Kerry and Holt continued to wear out their strings in unison and also alternate their scorching solo work all night long. Tom, well now Tom is obviously a cool guy. Did he even break a sweat? He was up there giving it his all on bass and singing at a feverish pace, and I didn’t see a hair out of place. No doubt he is cool, and his vocals were 100 all night. He would periodically step away from his mic and move out to interact with the crowd taking it all in. You could see in his face the satisfaction of the work he has done over so many years. HIs smile made it very clear to me that it was going to be a bittersweet tour. Rounding out the lineup, Paul just was sick on the drums. I don’t know what his workout routine is, but his cardio level has to be very high level. The drum sound is definitely the glue that holds it all together and gives their sound that ferocious beat.
I have to admit, the stamina and coordination that the band must have to play show after show like this is unbelievable. I don’t know how these guys can keep up with the complex, fast drumming, two guitars that are going mach 5, numerous time changes, accompanied with vocals that are very detailed and clear. I was impressed not just by the music itself, but that the guys seemingly could put this kind of show on and make it appear effortless. Many people may hear Slayer and see just a lot of loud music and words that they may not understand. They have never been apologetic about their style or about their musical content. Their content is very dark and talks about things people are afraid to take a deep look at. Whether is is about demon possession, war, God’s disappointment in what this world and we as people have become, or even taboo subjects like necrophilia, they never shied away from these topics, and lyrically do make you examine things. I see them as the ultimate storytellers that make you feel an emotion and make you think about things that most of us would never get into a discussion about. That’s what art should do, make you feel something. As the assault on free speech of ideas that may differ from certain groups of people increases, and the pressure people feel to be PC, bands like Slayer and others like them become more and more important to the world. They are the masters of free expression, and have been able to withstand the critics. A lot of people would have wilted under the pressure over the years and toned down their content, but not “FUCKING SLAYER!”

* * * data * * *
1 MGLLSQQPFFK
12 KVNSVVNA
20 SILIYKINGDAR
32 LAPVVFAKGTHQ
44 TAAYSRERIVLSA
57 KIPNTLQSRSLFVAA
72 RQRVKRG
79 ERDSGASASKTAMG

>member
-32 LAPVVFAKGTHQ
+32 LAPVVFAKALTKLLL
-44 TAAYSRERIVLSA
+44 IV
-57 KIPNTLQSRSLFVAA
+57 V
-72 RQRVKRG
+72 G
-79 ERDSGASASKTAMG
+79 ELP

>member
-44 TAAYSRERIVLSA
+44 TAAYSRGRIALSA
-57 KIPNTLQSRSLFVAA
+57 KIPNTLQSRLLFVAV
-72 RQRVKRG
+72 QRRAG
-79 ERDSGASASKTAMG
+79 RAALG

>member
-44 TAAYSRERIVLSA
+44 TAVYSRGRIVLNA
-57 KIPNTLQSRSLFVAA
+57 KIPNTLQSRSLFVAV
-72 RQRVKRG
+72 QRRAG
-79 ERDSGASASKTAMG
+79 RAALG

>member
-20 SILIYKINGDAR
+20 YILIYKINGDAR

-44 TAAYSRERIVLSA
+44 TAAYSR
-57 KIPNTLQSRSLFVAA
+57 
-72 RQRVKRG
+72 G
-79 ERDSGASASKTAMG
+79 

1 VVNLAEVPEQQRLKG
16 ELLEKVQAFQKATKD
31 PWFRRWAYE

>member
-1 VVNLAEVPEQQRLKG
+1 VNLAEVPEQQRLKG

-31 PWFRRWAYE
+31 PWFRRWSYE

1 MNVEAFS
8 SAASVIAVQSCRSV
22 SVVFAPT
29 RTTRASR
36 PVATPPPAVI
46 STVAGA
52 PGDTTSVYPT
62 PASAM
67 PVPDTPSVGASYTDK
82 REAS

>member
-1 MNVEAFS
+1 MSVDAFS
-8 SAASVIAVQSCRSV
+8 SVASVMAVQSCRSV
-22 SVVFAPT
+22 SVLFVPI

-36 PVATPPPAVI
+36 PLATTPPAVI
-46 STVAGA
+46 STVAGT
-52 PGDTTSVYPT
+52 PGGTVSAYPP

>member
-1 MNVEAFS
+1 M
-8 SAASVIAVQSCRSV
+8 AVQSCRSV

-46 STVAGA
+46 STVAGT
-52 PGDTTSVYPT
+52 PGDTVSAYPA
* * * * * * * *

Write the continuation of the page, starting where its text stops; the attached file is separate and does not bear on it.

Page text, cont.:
On their final tour, and maybe last time we will ever see them in Charlotte, they gave the fans all the hits they could ask for and then some. “War Ensemble”, “Disciple”, “Seasons In The Abyss”, “Dead Skin Mask”, “Hell Awaits” , “Raining Blood”, and “Angel Of Death” are some of my favorites of all time, and they did not disappoint me. They will be continuing a North American leg of the tour and will transition to an extensive European Tour later in the year.
Can you find something you love to do, do it every day, and change and influence multiple generations and be true to yourself? Yes, you can. Slayer has done it for 40 years now, and they look as fresh as they did when they were just kids starting out. They band may be saying farewell, but I find it hard to believe we are actually saying goodbye. We will not say goodbye quite yet, but we will send them off on their journey with their war cry, “FUCKING SLAYER!!”